Well. I agree with you there, Trixie. 


Trixie, Keris, and Snow fall into a conversation about Snape from Harry Potter until the Uber driver gets to the girls' destination. Keris and Trixie think he's the worst, but Snow plays devil's advocate, claiming Snape's just misunderstood. (He's wrong, but I don't bother telling him. I just keep swiping multi-colored candies.) 


The Uber pulls up to a brick building and the girls start unbuckling their seatbelts. As Trixie is leaving the car, she pops her head back in to wink and say suggestively, "Have fun, boys, and use a condom." She laughs wickedly before running after Keris and throwing her arm around her shoulder. 


The image of going home and throwing Snow onto my bed pops into my head instantly. Of how he would sound, how he would look, how he would feel.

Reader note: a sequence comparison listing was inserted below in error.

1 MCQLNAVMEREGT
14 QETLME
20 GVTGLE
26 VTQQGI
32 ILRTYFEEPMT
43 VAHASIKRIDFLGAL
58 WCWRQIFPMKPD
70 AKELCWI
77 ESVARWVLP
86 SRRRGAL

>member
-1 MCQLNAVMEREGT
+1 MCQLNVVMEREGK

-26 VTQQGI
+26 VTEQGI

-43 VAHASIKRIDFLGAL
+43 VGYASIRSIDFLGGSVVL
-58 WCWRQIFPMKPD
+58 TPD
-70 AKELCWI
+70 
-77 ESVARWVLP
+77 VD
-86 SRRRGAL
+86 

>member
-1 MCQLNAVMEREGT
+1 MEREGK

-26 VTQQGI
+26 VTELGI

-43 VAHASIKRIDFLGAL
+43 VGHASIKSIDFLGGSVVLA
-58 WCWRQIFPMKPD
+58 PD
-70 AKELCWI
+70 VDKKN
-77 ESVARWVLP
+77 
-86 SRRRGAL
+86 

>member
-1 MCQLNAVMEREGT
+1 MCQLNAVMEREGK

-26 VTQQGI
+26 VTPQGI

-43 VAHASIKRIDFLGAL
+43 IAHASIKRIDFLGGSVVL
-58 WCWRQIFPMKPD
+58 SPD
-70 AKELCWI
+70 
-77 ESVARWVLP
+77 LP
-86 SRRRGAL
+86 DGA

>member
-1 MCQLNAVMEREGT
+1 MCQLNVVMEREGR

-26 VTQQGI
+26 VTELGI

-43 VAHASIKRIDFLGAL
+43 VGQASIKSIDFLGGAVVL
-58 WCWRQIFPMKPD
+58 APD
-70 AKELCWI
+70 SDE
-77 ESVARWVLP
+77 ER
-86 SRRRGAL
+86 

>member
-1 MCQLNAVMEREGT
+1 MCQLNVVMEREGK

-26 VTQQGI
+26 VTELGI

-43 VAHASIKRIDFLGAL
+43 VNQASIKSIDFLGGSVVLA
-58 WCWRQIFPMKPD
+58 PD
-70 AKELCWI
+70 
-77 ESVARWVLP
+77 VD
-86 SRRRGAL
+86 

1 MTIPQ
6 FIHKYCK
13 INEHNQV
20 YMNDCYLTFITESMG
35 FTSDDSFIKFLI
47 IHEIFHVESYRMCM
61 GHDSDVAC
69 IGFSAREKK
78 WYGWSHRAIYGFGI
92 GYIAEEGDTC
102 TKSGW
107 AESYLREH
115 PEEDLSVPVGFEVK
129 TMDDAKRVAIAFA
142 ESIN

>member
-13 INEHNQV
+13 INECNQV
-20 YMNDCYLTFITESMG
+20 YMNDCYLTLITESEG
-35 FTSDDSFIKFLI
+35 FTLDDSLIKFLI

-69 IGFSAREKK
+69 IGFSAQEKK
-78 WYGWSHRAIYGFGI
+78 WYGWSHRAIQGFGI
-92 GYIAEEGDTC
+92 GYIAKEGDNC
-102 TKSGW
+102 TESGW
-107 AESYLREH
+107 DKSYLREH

I look over at Snow, and—because of Trixie's comment—I think he might be thinking about it too.


Jesus Christ. 


He's always a little ruddy, but he's blushing wildly now. The tension between us is suffocating in such close proximity. I need to break it— now.


"Scoot over, Snow," I say, gesturing to the empty seat Trixie was sitting in. "There's no reason for you to practically be sitting on top of me anymore." 


He scoffs, but slides over. The Uber driver sends him a glare in the rearview mirror. "Keep your seatbelt on." 


He mumbles a shy apology to the Uber driver and sends me a dirty look. Then, he takes a flask out his back pocket and takes a long swig. 


I think, I could use a drink, too. 


I say, "Really, Snow? You brought a flask to a bar?"


"It's cheaper that way," he says, an edge to his voice. "Want some?"